• AdvancED Accreditation Policies and Procedures for AdvancED Accreditation.

    E-mail Citation »

    The AdvancED organization was created by the merger of the pre-K–12 divisions of the North Central Association Commission on Accreditation and School Improvement (NCA CASI), the Southern Association of Colleges and Schools Council on Accreditation and School Improvement (SACS CASI), and the Northwest Accreditation Commission (NWAC). One of the unique aspects of the AdvancED system is the accreditation of school districts as well as individual schools. AdvancED policies and procedures for accreditation are outlined in the document.

  • Chauhan, Amit. 2014. Massive Open Online Courses (MOOCS): Emerging trends in assessment and accreditation. Digital Education Review 25 (June): 7–17.

    E-mail Citation »

    Massive Open Online Courses (MOOCS) with their potential scale creates significant challenges for the assessment of student learning. The centrality of assessing student outcomes and learning to accreditation, along with quality assurance demands, are discussed as emerging approaches to assessing student learning in MOOCS. Available online.

  • Hämäläinen, Kimmo, Jon Haakstad, Jouni Kangasniemi, Tobias Lindeberg, and Maivor Sjölund. 2001. Quality assurance in Nordic higher education—Accreditation-like practices. ENQA Occasional Papers 2. Helsinki: European Network for Quality Assurance in Higher Education.

    E-mail Citation »

    The interplay of national, regional, and international quality assurance and accreditation efforts are examined by Hämäläinen and colleagues. The relationship between accreditation and high quality is considered.

  • National Council for Tertiary Education. Accra, Ghana.

    E-mail Citation »

    This national council is an example of nation-based institutionalization of accreditation practice. This particular organization focuses on post-secondary schooling in Ghana and is notable for the nature of the relationship between the NCTE and the Ministry of Education. In contrast to the US model, where there is an arm’s-length relationship between the accrediting agencies and the government, in Ghana the accrediting agency is a government creation and partnering body to the Ministry of Education.

  • Noori, Neema, and Pia-Kristina Anderson. 2013. Globalization, governance, and the diffusion of the American model of education: Accreditation agencies and American-style universities in the Middle East. International Journal of Politics, Culture, and Society 26.2: 159–172.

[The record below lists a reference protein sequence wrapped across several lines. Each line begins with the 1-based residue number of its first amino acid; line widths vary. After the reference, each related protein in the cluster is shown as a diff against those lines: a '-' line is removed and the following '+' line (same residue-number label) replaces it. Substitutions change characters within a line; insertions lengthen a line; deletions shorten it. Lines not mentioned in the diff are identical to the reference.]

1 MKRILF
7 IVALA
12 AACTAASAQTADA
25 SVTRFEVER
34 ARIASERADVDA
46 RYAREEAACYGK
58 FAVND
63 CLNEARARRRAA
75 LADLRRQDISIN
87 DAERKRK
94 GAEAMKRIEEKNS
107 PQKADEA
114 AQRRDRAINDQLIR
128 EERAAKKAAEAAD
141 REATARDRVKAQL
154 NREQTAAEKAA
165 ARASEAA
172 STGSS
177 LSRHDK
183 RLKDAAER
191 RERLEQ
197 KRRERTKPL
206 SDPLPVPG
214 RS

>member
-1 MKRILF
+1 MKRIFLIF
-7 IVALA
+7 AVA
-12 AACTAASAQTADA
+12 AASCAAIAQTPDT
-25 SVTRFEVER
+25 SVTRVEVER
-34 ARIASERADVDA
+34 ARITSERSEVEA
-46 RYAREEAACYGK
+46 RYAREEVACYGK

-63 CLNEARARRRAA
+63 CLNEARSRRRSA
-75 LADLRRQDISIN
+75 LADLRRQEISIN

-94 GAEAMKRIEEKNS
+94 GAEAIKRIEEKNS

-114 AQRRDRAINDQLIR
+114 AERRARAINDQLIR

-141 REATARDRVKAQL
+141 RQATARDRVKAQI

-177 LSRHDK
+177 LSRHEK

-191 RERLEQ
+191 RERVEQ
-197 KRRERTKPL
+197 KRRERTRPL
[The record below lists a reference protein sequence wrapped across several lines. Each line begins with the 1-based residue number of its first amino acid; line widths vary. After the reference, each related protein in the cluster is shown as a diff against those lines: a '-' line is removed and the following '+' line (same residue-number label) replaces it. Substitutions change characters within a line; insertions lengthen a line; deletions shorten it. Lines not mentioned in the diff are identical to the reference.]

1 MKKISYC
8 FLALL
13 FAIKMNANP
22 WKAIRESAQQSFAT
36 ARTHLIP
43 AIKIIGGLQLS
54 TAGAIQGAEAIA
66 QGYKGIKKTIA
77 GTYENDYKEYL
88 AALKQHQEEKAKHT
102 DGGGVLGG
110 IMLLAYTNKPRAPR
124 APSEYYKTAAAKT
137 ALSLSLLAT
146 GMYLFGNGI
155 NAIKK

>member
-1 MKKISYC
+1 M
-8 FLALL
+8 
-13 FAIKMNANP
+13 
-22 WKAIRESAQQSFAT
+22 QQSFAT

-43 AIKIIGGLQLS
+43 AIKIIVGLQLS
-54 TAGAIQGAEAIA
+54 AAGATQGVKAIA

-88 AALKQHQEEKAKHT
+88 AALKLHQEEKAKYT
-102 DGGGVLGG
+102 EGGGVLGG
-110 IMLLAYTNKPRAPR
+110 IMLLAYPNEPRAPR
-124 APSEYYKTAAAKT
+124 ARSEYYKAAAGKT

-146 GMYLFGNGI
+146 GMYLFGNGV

DOI: 10.1007/s10767-013-9131-1E-mail Citation »

    This article explores international accreditation in a dynamic cultural context and through the lens of “New Medievalism,” in which globalization is viewed as heralding a post-nation-state world system built on the rise of global, transnational organizations and efforts.

  • Salsberry, Trudy A. 2010. K–12 virtual schools, accreditation, and leadership: What are the issues? Educational Considerations 37.2: 14–17.

    DOI: 10.4148/0146-9282.1151E-mail Citation »

    Salsberry uses the AdvancED model to explore the application of AdvancED standards to accrediting online programs. The implications for educational leaders in the process is also considered.

  • Van Damme, Dirk. 2002. Trends and models in international quality assurance and accreditation in higher education in relation to trade in education services. OECD/US Forum on Trade in Educational Services, held 23–24 May 2002 in Washington, DC.

    E-mail Citation »

    This OECD/US Forum paper presents a survey of the issues, actors, and directions of international accreditation and quality assurance, using a four-model analytic framework to conceptualize developments in the field. Available online.

  • Van den Brule, Jill. 2008. Good practices and international trends of teacher accreditation and certification with analysis and recommendations for Pakistan under the Strengthening Teacher Education in Pakistan (STEP) Programme.

    E-mail Citation »

    This is a working paper produced with the support of UNESCO and USAID. It contextualizes teacher education within accreditation as well as its treatment of the subject, including developing- and industrialized-world models.

  • Virginia Independent Schools Association. 2016. Manual for school evaluation: 2016 edition. Richmond: Virginia Independent Schools Association.

    E-mail Citation »

    This is an example of a state-level, independent school-accrediting agency and its processes. It is very typical in terms of its approach to accreditation, with a volunteer-led organization administered by a small professional staff. The number of standards, the self-study and site-team processes, and the accreditation decision-making process all are good examples of the standard in the field.

  • World Bank. 2009. Accreditation of teacher education institutions and programs. Policy Brief 2. Washington, DC: World Bank.

    E-mail Citation »

    This is an example of the type of working paper / policy brief produced on behalf of the World Bank to inform policymakers about a topic area and to contribute to improved responses to the identified needs. This paper addresses the rational for accreditation as a mechanism for accountability and its relationship to high quality in teacher education programs, with a comparative and international perspective.